Holiday cooking brings major traffic spike to Allrecipes.com

Careful planning involved push into virtualization, more powerful servers, traffic shaping

It's the busy time of year for Allrecipes.com, which gets 700 million visitors annually, and to accommodate the surge of recipe-seekers, it's necessary to cook up some serious network changes in the data center.

In the week leading up to Thanksgiving, Allrecipes.com went from the usual 1 million page views per hour to 2.2 million page views per hour, and December is also a high-traffic time. This year, to support this peak period, Allrecipes.com went through a major VMware-based virtualization re-design of its server infrastructure to squeeze about 30 to 40 virtual machines into a single physical host, with a total of nine new Dell PowerEdge R720 servers. "We added 50 VMs to get through the spike," says Eamon Gavin, director of network and data center operations at the Seattle-based company.

Eamon Gavin

Eamon Gavin

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These new Dell servers with the VMs are hosted in Internap's Seattle facility, and one of the main considerations at this time of year is adjusting for bandwidth, so that the firm accommodates traffic but doesn't spend needlessly. The base traffic is typically 175Mbps but the holiday traffic surge drives that up to around 550Mbps, and the F5 Networks BIG-IP Traffic Manager 3600, used as a redundant pair, helps gracefully spread that across the multiple VMs, Gavin says. Once the holiday surge in traffic starts to reside after the start of 2013, some of the VMs may be re-purposed.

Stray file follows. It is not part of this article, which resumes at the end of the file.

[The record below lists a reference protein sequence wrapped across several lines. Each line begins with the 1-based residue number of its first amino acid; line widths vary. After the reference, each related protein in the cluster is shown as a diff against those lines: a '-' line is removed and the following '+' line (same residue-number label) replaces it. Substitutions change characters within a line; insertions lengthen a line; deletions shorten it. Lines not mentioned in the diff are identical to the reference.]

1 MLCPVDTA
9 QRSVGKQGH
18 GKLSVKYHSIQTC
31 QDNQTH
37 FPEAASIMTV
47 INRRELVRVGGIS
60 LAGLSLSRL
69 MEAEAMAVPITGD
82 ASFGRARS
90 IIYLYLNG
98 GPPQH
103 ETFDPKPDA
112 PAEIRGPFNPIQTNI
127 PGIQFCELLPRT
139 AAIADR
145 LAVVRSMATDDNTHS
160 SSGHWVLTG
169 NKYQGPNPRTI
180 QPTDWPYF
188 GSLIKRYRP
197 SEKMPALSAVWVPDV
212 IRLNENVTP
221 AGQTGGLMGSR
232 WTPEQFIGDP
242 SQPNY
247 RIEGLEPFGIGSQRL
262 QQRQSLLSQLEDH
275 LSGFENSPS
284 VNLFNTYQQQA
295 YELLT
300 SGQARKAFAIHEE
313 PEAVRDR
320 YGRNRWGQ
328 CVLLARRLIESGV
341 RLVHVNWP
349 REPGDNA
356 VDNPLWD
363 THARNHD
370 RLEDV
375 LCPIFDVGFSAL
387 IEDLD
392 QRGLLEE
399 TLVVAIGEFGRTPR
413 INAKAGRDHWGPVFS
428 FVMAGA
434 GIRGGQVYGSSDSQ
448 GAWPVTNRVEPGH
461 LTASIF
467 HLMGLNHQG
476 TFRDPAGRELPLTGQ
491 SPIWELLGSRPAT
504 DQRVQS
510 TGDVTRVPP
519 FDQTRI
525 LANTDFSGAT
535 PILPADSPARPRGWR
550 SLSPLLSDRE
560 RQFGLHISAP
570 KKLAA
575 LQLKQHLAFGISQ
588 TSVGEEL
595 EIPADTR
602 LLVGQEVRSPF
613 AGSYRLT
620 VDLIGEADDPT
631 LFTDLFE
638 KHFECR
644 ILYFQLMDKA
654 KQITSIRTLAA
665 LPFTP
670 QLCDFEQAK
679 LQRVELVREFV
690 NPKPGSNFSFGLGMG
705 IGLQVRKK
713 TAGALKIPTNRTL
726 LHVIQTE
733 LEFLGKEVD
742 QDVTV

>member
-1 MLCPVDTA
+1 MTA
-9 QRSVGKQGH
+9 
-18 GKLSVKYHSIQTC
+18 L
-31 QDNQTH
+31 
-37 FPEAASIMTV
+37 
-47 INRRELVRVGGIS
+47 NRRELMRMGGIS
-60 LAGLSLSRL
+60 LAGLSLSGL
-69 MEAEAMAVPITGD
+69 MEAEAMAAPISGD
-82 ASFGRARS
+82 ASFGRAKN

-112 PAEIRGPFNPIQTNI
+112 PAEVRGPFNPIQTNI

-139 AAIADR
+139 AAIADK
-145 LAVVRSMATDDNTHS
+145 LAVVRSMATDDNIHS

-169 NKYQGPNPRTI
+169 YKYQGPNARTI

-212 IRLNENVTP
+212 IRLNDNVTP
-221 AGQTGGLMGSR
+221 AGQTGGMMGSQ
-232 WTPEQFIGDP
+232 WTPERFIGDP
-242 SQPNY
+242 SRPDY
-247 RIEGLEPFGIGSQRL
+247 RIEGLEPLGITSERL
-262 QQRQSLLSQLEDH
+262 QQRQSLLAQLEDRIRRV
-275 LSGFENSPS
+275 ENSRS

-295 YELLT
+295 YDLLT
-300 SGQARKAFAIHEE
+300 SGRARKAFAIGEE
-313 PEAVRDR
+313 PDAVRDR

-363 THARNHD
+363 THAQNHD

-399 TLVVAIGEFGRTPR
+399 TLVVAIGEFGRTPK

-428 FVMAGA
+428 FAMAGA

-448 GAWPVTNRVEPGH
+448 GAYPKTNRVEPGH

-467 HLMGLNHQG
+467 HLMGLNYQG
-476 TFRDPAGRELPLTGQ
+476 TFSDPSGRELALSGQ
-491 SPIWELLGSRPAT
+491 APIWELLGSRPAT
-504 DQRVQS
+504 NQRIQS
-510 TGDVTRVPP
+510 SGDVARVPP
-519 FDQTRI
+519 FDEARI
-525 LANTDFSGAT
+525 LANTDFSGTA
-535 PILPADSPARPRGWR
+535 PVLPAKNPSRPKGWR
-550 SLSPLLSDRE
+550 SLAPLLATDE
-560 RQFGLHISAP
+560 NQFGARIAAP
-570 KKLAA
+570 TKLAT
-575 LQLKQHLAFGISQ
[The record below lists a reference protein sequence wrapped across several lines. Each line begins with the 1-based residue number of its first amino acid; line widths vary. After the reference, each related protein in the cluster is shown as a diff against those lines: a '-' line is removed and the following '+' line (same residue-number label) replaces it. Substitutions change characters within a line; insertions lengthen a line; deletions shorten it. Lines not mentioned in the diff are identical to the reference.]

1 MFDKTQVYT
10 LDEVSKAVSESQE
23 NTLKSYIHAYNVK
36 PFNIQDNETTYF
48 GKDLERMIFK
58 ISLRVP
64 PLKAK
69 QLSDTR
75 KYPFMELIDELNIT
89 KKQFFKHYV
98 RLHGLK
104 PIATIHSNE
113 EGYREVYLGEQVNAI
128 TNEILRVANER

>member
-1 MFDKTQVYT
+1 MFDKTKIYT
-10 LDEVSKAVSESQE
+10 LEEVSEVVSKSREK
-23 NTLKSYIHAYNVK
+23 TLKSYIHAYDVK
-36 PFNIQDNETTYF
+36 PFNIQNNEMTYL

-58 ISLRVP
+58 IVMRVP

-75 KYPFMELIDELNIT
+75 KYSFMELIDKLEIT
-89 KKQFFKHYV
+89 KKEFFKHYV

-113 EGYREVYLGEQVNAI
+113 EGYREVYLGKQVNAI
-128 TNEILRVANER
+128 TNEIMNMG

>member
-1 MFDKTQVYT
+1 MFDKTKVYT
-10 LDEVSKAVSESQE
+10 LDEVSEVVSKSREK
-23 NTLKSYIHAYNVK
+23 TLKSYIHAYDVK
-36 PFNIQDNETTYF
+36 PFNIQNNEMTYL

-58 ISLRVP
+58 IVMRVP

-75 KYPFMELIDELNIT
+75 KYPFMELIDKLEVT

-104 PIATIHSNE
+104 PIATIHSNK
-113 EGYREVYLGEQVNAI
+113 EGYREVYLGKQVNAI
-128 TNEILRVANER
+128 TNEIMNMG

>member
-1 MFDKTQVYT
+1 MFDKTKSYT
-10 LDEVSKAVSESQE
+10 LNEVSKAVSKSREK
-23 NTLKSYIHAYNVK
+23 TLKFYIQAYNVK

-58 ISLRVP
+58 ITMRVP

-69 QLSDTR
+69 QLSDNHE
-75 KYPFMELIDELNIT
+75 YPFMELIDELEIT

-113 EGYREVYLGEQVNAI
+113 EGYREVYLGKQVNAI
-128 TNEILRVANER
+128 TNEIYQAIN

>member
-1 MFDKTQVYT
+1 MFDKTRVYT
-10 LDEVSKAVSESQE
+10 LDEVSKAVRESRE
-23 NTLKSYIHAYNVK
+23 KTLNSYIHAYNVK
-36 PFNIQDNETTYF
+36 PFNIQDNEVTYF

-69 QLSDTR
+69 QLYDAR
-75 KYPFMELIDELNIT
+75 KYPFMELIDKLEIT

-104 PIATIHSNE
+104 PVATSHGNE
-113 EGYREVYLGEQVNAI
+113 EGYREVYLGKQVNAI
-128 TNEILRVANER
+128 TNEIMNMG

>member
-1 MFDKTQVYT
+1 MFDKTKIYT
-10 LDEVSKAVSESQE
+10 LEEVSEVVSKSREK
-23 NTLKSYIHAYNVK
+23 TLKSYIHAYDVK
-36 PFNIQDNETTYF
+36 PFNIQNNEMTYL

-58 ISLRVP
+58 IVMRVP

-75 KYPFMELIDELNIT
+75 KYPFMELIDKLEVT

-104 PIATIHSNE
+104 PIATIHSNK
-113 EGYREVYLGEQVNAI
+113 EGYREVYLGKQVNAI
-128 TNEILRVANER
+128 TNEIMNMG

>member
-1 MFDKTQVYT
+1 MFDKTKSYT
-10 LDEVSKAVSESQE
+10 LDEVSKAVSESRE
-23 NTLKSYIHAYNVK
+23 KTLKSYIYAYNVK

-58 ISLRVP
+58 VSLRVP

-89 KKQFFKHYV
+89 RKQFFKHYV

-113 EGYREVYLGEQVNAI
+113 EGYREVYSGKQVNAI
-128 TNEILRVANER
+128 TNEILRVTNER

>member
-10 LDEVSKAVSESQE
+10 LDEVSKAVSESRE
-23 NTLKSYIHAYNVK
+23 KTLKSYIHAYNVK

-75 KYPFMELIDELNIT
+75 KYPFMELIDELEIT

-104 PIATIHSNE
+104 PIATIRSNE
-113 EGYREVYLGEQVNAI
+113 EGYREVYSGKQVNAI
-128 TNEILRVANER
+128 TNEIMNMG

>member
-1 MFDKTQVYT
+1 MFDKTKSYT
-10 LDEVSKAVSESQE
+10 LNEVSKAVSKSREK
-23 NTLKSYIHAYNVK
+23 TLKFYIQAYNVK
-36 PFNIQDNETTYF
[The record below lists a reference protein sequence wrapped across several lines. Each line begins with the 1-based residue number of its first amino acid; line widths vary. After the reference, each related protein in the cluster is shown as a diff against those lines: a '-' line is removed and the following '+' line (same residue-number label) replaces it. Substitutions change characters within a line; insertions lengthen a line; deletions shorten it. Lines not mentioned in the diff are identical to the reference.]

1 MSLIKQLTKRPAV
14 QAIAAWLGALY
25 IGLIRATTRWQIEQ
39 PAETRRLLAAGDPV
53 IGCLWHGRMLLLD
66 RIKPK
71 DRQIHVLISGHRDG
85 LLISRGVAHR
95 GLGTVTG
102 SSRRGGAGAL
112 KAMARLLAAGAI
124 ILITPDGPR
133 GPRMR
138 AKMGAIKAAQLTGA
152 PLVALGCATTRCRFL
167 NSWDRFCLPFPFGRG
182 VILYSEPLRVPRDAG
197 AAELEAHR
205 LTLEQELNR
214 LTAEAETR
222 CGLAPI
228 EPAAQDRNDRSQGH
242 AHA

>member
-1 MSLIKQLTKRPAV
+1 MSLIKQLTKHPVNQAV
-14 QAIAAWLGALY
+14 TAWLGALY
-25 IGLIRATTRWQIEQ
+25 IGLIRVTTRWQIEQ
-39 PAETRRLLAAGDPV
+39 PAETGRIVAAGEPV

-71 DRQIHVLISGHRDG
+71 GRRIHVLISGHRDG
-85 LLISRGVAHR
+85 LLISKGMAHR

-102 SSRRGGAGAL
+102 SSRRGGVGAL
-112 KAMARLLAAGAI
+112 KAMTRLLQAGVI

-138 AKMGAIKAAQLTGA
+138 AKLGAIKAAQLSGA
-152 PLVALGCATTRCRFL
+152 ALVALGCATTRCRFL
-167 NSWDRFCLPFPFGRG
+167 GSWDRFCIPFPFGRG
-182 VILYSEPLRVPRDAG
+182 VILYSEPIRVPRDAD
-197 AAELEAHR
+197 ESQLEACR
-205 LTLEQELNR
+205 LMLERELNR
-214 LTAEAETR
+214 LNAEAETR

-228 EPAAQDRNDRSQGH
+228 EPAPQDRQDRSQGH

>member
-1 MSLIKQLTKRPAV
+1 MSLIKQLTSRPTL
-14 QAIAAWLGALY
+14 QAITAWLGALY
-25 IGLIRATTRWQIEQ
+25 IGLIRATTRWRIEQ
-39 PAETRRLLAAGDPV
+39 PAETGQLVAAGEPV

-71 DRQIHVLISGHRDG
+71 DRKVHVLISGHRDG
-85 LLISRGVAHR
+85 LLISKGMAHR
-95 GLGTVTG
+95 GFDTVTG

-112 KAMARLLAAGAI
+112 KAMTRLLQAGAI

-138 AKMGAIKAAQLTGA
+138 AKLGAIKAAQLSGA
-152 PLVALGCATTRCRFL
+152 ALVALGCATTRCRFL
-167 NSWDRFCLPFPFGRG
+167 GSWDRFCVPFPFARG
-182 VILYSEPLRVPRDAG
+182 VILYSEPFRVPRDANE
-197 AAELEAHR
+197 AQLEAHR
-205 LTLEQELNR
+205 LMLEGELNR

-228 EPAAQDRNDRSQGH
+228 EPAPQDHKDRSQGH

Allrecipes.com app

Credit: Allrecipes.com

Allrecipe.com's iOS mobile app.

As well as this approach is working this year so far, Gavin said it's not out of the question that Allrecipes.com may eventually adopt cloud-based services for elastic expansion of capacity. "That's where everything's going," he says.

One interesting trend at Allrecipes.com is there's much more traffic from mobile devices than there was last year — 30% is mobile now in comparison with 8% last year. It sways toward Apple iOS, says Vice President of Marketing Esmee Williams, though she notes there are apps for Google Android and Windows 8, too. The hard thing for website developers is creating a "consistent experience across screens," whatever the mobile device or desktop machine may be, she says.

Ellen Messmer is senior editor at Network World, an IDG publication and website, where she covers news and technology trends related to information security. Twitter: @MessmerE. Email: emessmer@nww.com.

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